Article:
And the city has been reopening for some time now. You know, in May I rode the Staten Island Ferry with my sons, who are very into ferry boats. I was just struck by the number of tourists on board with us, snapping pictures of the Statue of Liberty. I realized I hadn’t seen so many tourists in more than a year. It was a moment where I realized the city is returning to normal and it’s happening at its own pace, ahead of the government’s schedule of metrics and milestones.

Few tourists at the Taj Mahal

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Sumit Chaurasia, left, a guide at the Taj Mahal.Credit…Saumya Khandelwal for The New York Times

About half of the people in Agra, the city in India that surrounds the Taj Mahal, rely on tourism. Now that a traumatic wave of infections is waning, the mausoleum is partly open for visitors again.

But few have come. On its busiest days since reopening, India’s most famous monument is hosting 2,000 visitors — less than one-tenth its capacity.

Financially, the emptiness has devastated the area: Artisan workshops have closed, guides are out of work and famous sweet shops lost almost half their revenue last year. Many foreign tourists can’t get visas, and Indians are still reluctant to travel domestically.

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Families at the Taj Mahal last month.Credit…Saumya Khandelwal for The New York Times

But from a public health perspective, the emptiness may be keeping residents safe: The contagious Delta variant is still spreading and just 4 percent of the country’s 1.4 billion people are fully vaccinated.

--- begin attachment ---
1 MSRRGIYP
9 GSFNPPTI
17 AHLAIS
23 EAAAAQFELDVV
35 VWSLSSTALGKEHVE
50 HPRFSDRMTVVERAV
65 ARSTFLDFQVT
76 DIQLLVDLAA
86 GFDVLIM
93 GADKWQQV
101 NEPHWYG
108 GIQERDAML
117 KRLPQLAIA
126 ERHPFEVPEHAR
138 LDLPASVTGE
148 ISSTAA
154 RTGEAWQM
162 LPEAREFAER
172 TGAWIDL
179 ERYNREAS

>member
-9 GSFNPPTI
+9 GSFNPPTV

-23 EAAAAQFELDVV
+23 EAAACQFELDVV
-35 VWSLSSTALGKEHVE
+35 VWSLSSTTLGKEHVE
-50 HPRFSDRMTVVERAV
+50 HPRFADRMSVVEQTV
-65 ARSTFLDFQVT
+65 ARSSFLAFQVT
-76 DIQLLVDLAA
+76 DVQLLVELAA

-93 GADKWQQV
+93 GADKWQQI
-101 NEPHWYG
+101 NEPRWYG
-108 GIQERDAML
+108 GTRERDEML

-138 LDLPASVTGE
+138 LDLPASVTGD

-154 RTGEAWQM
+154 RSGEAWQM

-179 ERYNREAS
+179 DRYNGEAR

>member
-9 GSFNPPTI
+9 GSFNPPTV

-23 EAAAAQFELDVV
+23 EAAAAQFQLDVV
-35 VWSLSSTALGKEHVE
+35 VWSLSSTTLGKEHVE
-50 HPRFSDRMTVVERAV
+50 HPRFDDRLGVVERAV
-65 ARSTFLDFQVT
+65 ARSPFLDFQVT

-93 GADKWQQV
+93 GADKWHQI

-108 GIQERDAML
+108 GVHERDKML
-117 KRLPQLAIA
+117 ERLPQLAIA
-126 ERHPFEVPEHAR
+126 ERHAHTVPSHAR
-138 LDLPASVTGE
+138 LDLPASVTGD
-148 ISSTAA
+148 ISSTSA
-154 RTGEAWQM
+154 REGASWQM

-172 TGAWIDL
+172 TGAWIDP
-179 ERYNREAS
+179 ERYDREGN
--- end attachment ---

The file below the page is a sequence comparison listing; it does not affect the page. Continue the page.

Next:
This spring, Agra, like India’s capital, New Delhi, ran out of space to cremate its dead, with thousands a day dying from Covid as India experienced one of the world’s most catastrophic encounters with the disease.

“The corona is still with us,” said Sumit Chaurasia, a 35-year-old guide at the Taj Mahal, who said he sometimes cries at the city’s eerie silence. But he is also relieved that tourists who may be carrying the virus have yet to return.

The Delta variant

It is spreading through Australia, a challenge to the country’s pandemic exceptionalism.

Iran’s president warned of a potential fifth wave as the variant spreads.

A spokesman for the French government said that the country could see a fourth wave of infections by the end of this month, driven by the variant, France 24 reports.

In The Atlantic, Ed Yong laid out three main rules of the world as the variant spreads. 1. Vaccines still work. 2. Unvaccinated people are vulnerable. 3. If vaccination rates don’t increase, the virus could mutate further.

What else we’re following

Malaysians are flying white flags outside their homes to indicate they need food or assistance during their fourth lockdown.

The Prime Minister of Luxembourg was hospitalized in “serious” condition after contracting Covid-19.

France routinely gives some people with immune problems third doses of a vaccine, to great effect.

England plans to lift most virus restrictions on July 19.

Germany removed Portugal, Britain, Russia, India and Nepal from its travel ban, hoping to boost tourism.

The Times’s Styles desk asks: Are masks a new signifier of social class?

What you’re doing

Immunosuppressed from a transplant, I’m in isolation since mid-March 2020. I feel like a prisoner in my own home and my neighbors and community are my jailers since my city keeps making national news for cases, hospitalizations and low vaccination rates while almost no one masks. Some of my family and acquaintances call Covid “the China virus.” I’m frustrated, worn out, depressed, and feel like the “light at the end of the tunnel” everyone seems to be talking about is actually a train headed this way.

— A tired Midwesterner, Springfield, Mo.

Let us know how you’re dealing with the pandemic. Send us a response here, and we may feature it in an upcoming newsletter.